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  • Writer's picturePatrick Kabeya

A film festival set in the Kalahari

Updated: May 2, 2021

A film festival set in the Kalahari? Never in my wildest dreams would I have imagined myself there, precisely in the rural village of Andriesvale in the Northern Cape province of South Africa. What an amazing experience this turned out to be.

It wasn’t your conventional festival set in the limelight of Montreal, Geneva or Boston, this was a film festival set in a place which is home to the indigenous Khomani San people who until recently were thought to have vanished.

Patrick Kabeya in the Kalahari
Patrick Kabeya in the Kalahari

Political Tragedy has screened in 16 different film festivals since April 2018 and while most of these event have the same “look and feel” about them, I was very impressed with the 2019 edition of the African Human Rights Film Festival. The team programmed a small amount of high quality films, and every single one of them was great. I was honoured to have “Congo — A Political Tragedy” included among such a strong selection of films.

Patrick Kabeya

Where do I even begin? AHRFF 2019 was truly special, a remarkable festival in every single capacity. Set in a beautiful venue, included a wonderful selection of films, very unique and diverse, and a super friendly vibe. Every single film I saw was excellent and represented the theme of having the voice-less be heard! Most impressive was the enthusiasm and creative energy surrounding the event. Not just from the organizing team of Francis Hweshe, Davison Mudzingwa, Themba Vilakazi and Neo Ramosa, who went above and beyond to accommodate me, but also from the volunteers, filmmakers and audience members alike. It was contagious and inspiring. I’ve attended many film festivals, and I’ve never been to a festival that was organized by a whole community. It was a privilege to screen there!

As an independent filmmaker, sometimes you struggle for years to get your film done. Then it gets a limited screenings and nothing else happens after that. That’s why festivals like AHRFF are so special. They restore our pride as filmmakers and smacks us back on our feet again. The instant feedback that you get from the audience refreshes your creative energy and makes you wish to get back home and start working on a new project. This festival really serves as a model on how to create a strong rapport with the community.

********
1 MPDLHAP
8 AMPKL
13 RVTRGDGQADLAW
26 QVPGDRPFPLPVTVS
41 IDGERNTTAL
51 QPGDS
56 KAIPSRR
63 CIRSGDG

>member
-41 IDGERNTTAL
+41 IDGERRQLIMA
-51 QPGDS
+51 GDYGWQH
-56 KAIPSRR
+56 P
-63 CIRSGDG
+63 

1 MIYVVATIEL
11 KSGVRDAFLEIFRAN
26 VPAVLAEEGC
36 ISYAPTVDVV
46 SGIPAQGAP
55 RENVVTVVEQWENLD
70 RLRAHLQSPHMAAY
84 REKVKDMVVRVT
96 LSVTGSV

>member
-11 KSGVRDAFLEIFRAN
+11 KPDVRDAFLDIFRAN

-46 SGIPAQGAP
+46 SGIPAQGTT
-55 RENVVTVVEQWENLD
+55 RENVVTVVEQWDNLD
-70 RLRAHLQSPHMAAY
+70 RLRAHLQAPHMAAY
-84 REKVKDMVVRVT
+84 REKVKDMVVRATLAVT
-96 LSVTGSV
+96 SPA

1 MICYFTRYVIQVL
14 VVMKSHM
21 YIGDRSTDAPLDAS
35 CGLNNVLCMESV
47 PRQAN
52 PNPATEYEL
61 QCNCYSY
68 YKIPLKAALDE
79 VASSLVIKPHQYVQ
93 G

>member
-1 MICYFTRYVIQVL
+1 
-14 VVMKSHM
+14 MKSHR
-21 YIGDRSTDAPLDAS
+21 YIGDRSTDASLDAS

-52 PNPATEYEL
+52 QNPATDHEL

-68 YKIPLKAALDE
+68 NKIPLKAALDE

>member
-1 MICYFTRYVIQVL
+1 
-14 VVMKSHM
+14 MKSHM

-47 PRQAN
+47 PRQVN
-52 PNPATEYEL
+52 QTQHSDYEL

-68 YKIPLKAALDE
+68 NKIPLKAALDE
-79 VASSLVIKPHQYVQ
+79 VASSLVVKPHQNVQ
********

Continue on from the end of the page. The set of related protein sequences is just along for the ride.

Nadine Angel Cloete

I was picked up by the organizers and taken on an adventure, which included getting stuck in the desert on my first night, to staying with the filmmakers at Erin Traditional Farm. The ranch was INSANE, situated in the Erin Game Ranch, south of the Ae!Hai Kalahari Heritage Park in Kgalagadi Transfrontier Park.

Erin Traditional Farm

My first taste of the festival was a workshop set up for high school students led by Neo Ramosa and I was glad to assist when asked. I honestly have to admit that it was such a humbling experience. That moment when you find yourself in front of high school kids and you have the opportunity to share your experience and knowledge with them, very rewarding indeed!

I have to give a shout out to the directors of Sew the Winter to My Skin. I’ve never seen such emotions from an audience as I witnessed with this film. This film showed me why it’s important for the us to write our own stories. A must watch and my favourite film of the festival.

Francis Hweshe, Davison Mudzingwa, Patrick Kabeya, Neo Ramosa and Themba Vilakazi

It was nice to see the locals appreciating Political Tragedy and be able to share this story with the San people. The Q&A was engaging and humbling. It’s always nice to have people come up to you and say that they had no idea about King Leopold’s atrocities or that they didn’t know about the Congolese independence struggle. It’s extra nice to take that opportunity to remind people why it’s important to write our own stories, why it’s important to be the voice for the voiceless and most importantly it reminds you why you have to continue doing what you’re doing.

Congo — A Political Tragedy screening


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